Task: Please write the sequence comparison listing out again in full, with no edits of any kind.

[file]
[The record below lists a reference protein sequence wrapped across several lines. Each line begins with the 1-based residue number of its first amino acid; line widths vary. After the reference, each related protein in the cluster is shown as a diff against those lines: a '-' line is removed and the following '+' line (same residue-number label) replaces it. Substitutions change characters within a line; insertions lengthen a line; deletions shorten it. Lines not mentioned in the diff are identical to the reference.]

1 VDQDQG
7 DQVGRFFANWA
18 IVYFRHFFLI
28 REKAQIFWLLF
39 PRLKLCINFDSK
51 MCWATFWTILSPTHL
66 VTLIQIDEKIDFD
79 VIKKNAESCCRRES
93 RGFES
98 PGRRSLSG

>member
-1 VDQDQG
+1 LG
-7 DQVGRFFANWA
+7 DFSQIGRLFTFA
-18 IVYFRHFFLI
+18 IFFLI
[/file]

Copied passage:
[The record below lists a reference protein sequence wrapped across several lines. Each line begins with the 1-based residue number of its first amino acid; line widths vary. After the reference, each related protein in the cluster is shown as a diff against those lines: a '-' line is removed and the following '+' line (same residue-number label) replaces it. Substitutions change characters within a line; insertions lengthen a line; deletions shorten it. Lines not mentioned in the diff are identical to the reference.]

1 VDQDQG
7 DQVGRFFANWA
18 IVYFRHFFLI
28 REKAQIFWLLF
39 PRLKLCINFDSK
51 MCWATFWTILSPTHL
66 VTLIQIDEKIDFD
79 VIKKNAESCCRRES
93 RGFES
98 PGRRSLSG

>member
-1 VDQDQG
+1 LG
-7 DQVGRFFANWA
+7 DFSQIGRLFTFA
-18 IVYFRHFFLI
+18 IFFLI